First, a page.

Friday, 22 December 2017

14 Day New Zealand Cruise Day 1

We love cruising and can do it more often now that we have the time to do it. We don't always have the money, but will always look for last minute deals and specials, that way we can pay it off and enjoy the cruise without owing anything. However, one issue we do have with Royal Caribbean is the booking process, both on line and on the phone. We have now had three cruises with RCI and each time the booking process has been less than impressive. The customer service staff are very pleasant and give one the impression of 'helping' but in reality they really don't care, and that is a shame because the experience on board their ships is wonderful. This cruise we booked via the phone and the very pleasant customer service, and booked the cheap airfare package. The lady on the phone told me what to do and said to put 'air2sea' in the voucher area to get the cheap fares. Well, I did this and nothing happened, no specials, no airfares, no customer service. After numerous emails and many, many phone calls nothing was resolved other than RCI wanting to charge us an extra $2000 for the 'cheap' airfares. The airfares ended up costing us $510 with baggage and meals. We probably would have booked this cruise anyway, as we had family and friends traveling on the same cruise, but the incompetence/incorrect information made for a bad experience prior to enjoying the cruise, and we did enjoy the cruise. We tried to link our reservations and wanted to stay in cabins nearby but that took months to do and even then we were one deck apart and at opposite ends of the ship. So with the that said, here we go. We fly down the day before the cruise and stayed with my sister in Sydney.
Day 1 - We caught ferry from Rose Bay to Circular Quay and took iconic photos. Here is our first sighting of the ship, Radiance of  the Seas.
We dropped the bags at bag drop off and joined the short queue to board the ship Radiance of the Seas. Once on board we headed to deck 11 and the Windjammer Cafe for lunch and our first drink of the cruise. Have to love drink packages. I ordered a mojito and asked not to have a frozen one and YAY a real mojito, the first real one on RCI. Windjammer on this ship has a similar food layout as Celebrity Solstice, but not so many seats, although there did seam to be more seats than RCI Voyager or Explorer.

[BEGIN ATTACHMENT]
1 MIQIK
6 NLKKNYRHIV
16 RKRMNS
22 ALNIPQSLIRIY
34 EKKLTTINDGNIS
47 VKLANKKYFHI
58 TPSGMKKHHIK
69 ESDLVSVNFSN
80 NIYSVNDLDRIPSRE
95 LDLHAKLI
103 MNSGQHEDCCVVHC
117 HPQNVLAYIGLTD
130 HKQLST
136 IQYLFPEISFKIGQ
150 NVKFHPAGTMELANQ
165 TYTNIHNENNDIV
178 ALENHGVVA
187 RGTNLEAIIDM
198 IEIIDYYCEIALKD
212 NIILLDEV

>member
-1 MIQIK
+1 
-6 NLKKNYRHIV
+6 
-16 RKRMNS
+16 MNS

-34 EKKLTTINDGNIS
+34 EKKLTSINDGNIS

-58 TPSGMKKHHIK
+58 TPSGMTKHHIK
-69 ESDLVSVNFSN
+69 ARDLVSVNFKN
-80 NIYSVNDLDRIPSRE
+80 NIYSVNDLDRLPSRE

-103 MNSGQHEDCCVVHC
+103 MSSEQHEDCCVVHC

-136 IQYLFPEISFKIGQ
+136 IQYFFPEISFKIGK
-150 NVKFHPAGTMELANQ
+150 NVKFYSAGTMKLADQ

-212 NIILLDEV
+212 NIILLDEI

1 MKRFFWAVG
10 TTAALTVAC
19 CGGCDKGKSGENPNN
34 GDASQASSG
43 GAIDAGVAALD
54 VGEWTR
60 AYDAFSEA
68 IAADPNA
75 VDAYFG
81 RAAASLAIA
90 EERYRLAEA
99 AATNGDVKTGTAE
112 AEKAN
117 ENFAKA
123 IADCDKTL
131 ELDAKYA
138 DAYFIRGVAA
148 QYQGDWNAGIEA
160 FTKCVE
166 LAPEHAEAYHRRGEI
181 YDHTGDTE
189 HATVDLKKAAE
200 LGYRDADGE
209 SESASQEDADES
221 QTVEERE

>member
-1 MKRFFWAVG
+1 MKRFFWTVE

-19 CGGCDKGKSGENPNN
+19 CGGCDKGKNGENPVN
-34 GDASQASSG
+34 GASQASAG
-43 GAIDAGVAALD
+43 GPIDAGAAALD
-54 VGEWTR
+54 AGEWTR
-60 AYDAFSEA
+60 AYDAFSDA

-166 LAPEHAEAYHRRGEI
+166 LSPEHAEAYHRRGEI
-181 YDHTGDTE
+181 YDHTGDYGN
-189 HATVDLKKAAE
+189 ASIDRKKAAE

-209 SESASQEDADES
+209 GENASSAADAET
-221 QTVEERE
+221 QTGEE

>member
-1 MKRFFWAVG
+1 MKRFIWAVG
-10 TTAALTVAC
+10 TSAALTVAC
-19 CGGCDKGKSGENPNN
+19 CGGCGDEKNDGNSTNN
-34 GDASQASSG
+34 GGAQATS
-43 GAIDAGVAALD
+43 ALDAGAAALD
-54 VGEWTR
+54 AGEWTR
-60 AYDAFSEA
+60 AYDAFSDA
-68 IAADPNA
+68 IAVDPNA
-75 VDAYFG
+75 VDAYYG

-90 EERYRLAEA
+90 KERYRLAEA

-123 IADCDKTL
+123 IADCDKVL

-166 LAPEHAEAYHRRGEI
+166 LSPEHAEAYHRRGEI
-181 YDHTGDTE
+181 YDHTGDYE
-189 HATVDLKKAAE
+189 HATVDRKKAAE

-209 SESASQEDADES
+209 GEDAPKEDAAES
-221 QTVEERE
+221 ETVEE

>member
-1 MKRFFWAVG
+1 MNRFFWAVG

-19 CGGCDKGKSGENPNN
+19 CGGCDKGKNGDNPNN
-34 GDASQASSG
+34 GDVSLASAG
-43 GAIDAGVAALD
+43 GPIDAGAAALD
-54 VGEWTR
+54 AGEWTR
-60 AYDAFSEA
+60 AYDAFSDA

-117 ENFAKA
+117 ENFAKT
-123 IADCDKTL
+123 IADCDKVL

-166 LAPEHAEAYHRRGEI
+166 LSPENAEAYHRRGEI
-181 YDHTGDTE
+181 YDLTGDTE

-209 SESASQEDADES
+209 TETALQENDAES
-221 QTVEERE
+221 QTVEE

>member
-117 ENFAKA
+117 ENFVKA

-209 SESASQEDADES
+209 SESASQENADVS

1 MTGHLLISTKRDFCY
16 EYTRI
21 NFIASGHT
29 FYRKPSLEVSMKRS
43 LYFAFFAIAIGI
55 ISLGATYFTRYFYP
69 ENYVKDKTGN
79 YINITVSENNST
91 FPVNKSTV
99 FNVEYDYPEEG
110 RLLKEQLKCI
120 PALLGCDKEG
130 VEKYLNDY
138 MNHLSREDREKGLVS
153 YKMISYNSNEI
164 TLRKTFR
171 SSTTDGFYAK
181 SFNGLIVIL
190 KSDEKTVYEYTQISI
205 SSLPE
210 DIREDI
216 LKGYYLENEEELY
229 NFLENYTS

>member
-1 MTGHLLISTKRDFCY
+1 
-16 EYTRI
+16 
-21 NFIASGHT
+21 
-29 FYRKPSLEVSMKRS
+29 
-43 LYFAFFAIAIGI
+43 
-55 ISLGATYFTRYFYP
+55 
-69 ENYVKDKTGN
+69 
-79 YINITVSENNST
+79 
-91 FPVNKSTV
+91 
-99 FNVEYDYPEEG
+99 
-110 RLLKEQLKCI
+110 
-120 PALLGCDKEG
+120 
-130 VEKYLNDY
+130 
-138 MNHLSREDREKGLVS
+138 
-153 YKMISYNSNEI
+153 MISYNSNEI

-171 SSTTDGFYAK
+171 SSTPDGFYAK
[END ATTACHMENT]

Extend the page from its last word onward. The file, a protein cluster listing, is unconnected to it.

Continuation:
So lets talk about lunch outlets on the Radiance.
There are many lunch outlets on the ship, most at the stern (back) of the ship, including Windjammer on deck 11, which is by far the largest. Not only is there inside seating but outside seating as well. Some days it was a little too fresh to eat outside. The food was ordinary for lunch. A lot of curries and Asian food, which Jonnie enjoyed each day. Peter always found something to eat if we ate there for lunch, but I tried the pizza it was basic and sort of tasty. I did have beef and black bean one day which was lovely, but the rest was hit and miss. When in Windjammer I mostly had French fries and gravy and a Vegemite bread roll. The chips (fries) like the pizza were hit and miss. The bread rolls were always lovely and fresh. After previous trips on RCI I knew that Vegemite would run out by the end of the trip so on the first day I took an extra 3 sachets, just in case. Happily they didn't run out and the last two days I was using my stash. Vegemite is not offered in the continental breakfast, so Jonnie and I used my Vegemite stash and replaced it at 'real' breakfast.